Leadership in danger – Uncertainty and disorientation are constant companions in executive suites

Reliable planning? Confident and forward-looking action? In the current situation - wishful thinking. Accurate planning ahead seems to be impossible these days. I hear it from many customers: “We can only drive on sight.” Crisis mode has become the new norm. Every day, we receive messages like this: “Risk of burnout: Apparently, the future of leadership as a whole is at stake right now.” “Only 20% of managers rate their virtual leadership skills as good.” “86% of high potentials in companies are exhausted and burnt out.”

But does this correspond to reality? Are we in a crisis? And what does that mean - crisis? Is it the new circumstances every week? Or have the constantly changing conditions already become part of our everyday life? How can I plan ahead under these conditions?
Crisis can be defined as follows: A difficult position, situation, time [culmination and/or turning point of a dangerous development]; difficulty, critical situation; time of endangerment, being in danger.
So the crisis is a situation, a time which represents the culmination or turning point of a development. What does this mean in the context of leadership? What happens in a crisis?

If we look at the human brain, it is well known what happens there in a crisis. The mere thought of a crisis is enough to fundamentally change the system. The reason: the brain has difficulty distinguishing between reality, i.e., dangers actually existing the existing physical world, and purely mental dangers emerging from thoughts. As a result, the brain triggers the same process for all dangers, perceived or real. We think of a danger or crisis and the body is already in a state of emergency: fight or flight. How “real” a danger is, is not relevant at this stage. All functions that are not absolutely necessary for survival are shut down. The field of view narrows, focusing to a point.

This millennia-old mechanism is excellent and has saved us many times. So far so good, because once the problem is solved, the body automatically goes into a recovery phase. Everything relaxes.

But when the state of emergency becomes the normal state, the effects of this crisis mode on our thoughts and actions are devastating. The normal rhythm from tension to relaxation is disturbed. In the long run, clear thinking is no longer possible.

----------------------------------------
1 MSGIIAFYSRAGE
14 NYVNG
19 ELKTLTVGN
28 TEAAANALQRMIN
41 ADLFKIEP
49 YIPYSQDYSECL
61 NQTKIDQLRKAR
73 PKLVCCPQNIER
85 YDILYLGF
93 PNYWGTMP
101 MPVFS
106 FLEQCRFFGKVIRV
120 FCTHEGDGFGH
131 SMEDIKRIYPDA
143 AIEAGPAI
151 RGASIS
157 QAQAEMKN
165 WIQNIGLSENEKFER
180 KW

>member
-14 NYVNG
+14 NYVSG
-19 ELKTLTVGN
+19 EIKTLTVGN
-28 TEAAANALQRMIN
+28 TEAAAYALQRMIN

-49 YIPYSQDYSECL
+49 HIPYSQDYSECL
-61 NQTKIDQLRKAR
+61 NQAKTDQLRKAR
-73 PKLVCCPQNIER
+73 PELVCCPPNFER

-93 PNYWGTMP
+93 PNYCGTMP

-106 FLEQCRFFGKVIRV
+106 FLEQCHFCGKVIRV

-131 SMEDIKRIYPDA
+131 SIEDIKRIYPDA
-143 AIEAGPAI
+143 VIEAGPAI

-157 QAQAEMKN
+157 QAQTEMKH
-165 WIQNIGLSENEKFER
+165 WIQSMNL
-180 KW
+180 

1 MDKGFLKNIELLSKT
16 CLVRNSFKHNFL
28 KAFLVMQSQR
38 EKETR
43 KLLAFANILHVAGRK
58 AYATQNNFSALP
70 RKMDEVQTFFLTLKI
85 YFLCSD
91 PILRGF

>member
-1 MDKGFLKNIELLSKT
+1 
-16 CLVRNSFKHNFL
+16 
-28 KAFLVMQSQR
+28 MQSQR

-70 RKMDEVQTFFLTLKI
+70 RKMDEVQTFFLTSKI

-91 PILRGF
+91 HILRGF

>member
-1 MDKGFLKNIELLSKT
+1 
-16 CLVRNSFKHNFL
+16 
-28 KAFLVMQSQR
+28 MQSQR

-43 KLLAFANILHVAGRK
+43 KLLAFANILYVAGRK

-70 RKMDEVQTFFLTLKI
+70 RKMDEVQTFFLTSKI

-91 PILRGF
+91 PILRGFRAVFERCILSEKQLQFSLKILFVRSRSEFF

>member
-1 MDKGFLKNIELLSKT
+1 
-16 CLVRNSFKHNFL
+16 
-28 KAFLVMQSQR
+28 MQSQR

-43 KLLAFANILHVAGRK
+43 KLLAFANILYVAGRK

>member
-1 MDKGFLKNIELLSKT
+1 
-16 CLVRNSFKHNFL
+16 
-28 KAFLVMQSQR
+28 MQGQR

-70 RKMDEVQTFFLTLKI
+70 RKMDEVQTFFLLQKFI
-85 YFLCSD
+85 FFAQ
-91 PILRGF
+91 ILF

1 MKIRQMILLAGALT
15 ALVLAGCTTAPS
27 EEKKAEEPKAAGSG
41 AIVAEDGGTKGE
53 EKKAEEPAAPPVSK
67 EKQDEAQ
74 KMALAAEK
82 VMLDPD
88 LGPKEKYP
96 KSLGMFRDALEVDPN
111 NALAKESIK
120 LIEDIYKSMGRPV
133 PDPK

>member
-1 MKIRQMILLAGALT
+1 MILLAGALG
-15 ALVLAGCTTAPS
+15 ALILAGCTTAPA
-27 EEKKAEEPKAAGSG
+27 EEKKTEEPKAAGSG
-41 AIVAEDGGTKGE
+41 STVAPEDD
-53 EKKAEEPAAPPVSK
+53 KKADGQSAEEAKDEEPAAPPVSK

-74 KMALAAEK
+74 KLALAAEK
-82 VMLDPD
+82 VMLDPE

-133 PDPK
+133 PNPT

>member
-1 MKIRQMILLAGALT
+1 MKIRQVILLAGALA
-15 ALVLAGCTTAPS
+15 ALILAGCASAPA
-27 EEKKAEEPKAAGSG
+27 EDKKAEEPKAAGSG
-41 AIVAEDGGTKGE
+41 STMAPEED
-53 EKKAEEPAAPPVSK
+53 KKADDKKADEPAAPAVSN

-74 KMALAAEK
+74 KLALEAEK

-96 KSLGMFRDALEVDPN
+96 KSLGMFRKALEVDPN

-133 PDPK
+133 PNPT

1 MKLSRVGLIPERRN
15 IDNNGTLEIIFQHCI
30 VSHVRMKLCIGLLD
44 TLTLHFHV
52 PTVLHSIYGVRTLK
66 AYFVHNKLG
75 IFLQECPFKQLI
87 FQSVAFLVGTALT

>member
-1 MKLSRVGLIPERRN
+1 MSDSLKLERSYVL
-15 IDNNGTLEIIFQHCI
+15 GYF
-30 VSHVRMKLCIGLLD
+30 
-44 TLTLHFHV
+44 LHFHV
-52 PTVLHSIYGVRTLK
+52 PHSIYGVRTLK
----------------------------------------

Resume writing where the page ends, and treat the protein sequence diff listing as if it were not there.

The significance of the crisis for leadership

What does this mean for me as a leader? Do I live up to my standards in leadership as before? Do I perceive the feedback from the system, or do I suppress it? Am I open to the concerns of others? Am I cutting myself off and doing only what is necessary to somehow make it through the crisis? Am I still capable of acting to the same extent as before? Do I play down situations? Or do I even exacerbate them to create the opportunity to stand out as a crisis manager? What role does my ego play? To what extent do I let the crisis determine my everyday life? Can I create and provide perspective? Do I allow it to just "drive by sight" and lose sight of the long-term course?

What do these questions mean for you as a manager? Nothing at all, you may say. To others, it may concern them. It may be relevant to them, but not to me. You've got it all figured out, don't you? Let's face it, the thought is not all that foreign - is it?

Certainly not all of the above affect us equally as leaders, but some do. And there are certainly more than we would like to admit. But and this is comforting to know: We are all affected.

We usually see it first in our colleague, he/she has slacked off. Looking at the other person is reassuring, because where the colleagues have slackened off, we are still "on top of things". Or are we distracting?

As a leader with vision, I should always ask myself the question: Where are my opportunities to improve? Which of my shortcomings can I reveal and thus create the possibility improve? And what does it mean for me to reveal deficits?

It's all about restoring or expanding the ability to act and take control: The unexpected is to be expected, the longer the crisis lasts, the more so.  Actively countering these uncertainties creates options. Thinking in terms of alternatives. Always having a plan B. Focusing and concentrating more on my own actions. Then calm will return. And with calm comes clarity. Solution-oriented thinking becomes possible again. The equilibrium is restored, and with-it efficiency returns. We gain confidence and this in turn promotes calm, balance and clear thinking. Upward spiral instead of vicious cycle.